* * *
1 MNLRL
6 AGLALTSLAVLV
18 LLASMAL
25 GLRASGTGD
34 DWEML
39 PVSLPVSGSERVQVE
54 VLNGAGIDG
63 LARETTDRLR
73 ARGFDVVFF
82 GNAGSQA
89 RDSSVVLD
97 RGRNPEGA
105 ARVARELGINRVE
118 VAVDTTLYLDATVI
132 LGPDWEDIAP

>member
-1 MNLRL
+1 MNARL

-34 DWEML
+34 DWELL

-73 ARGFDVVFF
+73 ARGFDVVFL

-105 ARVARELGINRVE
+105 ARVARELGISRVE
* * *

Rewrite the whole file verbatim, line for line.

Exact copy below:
1 MNLRL
6 AGLALTSLAVLV
18 LLASMAL
25 GLRASGTGD
34 DWEML
39 PVSLPVSGSERVQVE
54 VLNGAGIDG
63 LARETTDRLR
73 ARGFDVVFF
82 GNAGSQA
89 RDSSVVLD
97 RGRNPEGA
105 ARVARELGINRVE
118 VAVDTTLYLDATVI
132 LGPDWEDIAP

>member
-1 MNLRL
+1 MNARL

-34 DWEML
+34 DWELL

-73 ARGFDVVFF
+73 ARGFDVVFL

-105 ARVARELGINRVE
+105 ARVARELGISRVE